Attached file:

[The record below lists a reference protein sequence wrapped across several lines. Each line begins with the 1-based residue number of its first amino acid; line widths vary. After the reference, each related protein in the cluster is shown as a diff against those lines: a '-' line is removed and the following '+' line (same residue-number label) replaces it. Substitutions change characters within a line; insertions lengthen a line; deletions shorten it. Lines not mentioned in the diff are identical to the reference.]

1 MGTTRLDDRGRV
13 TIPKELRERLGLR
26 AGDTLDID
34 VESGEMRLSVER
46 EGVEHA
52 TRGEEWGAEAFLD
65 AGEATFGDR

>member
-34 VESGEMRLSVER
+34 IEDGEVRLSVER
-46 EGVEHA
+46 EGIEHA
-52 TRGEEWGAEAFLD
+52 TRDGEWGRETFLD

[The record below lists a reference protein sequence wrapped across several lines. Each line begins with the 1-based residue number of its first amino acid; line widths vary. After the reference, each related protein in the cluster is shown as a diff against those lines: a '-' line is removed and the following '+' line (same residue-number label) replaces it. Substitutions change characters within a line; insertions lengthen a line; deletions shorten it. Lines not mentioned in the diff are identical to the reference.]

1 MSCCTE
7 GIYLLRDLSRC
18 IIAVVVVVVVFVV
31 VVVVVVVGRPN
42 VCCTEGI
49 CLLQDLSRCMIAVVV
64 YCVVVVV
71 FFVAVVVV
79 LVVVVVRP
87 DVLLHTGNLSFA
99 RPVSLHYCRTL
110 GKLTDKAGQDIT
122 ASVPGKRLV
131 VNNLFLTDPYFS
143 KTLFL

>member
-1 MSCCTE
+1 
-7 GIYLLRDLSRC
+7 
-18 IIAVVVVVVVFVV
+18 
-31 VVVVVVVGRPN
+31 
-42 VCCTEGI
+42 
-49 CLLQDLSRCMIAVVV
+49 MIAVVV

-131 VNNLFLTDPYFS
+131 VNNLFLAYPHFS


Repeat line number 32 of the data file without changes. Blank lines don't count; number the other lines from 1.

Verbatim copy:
>member